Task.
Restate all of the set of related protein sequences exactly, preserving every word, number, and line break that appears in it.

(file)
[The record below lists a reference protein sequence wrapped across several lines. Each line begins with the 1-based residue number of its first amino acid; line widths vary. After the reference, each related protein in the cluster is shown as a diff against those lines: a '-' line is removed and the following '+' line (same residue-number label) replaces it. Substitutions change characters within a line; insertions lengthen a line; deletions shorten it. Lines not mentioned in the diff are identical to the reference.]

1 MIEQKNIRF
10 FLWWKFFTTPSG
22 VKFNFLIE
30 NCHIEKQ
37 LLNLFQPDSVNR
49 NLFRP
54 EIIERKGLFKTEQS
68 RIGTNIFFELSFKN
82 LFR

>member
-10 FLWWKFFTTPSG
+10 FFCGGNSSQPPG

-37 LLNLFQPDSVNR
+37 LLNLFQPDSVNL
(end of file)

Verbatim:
[The record below lists a reference protein sequence wrapped across several lines. Each line begins with the 1-based residue number of its first amino acid; line widths vary. After the reference, each related protein in the cluster is shown as a diff against those lines: a '-' line is removed and the following '+' line (same residue-number label) replaces it. Substitutions change characters within a line; insertions lengthen a line; deletions shorten it. Lines not mentioned in the diff are identical to the reference.]

1 MIEQKNIRF
10 FLWWKFFTTPSG
22 VKFNFLIE
30 NCHIEKQ
37 LLNLFQPDSVNR
49 NLFRP
54 EIIERKGLFKTEQS
68 RIGTNIFFELSFKN
82 LFR

>member
-10 FLWWKFFTTPSG
+10 FFCGGNSSQPPG

-37 LLNLFQPDSVNR
+37 LLNLFQPDSVNL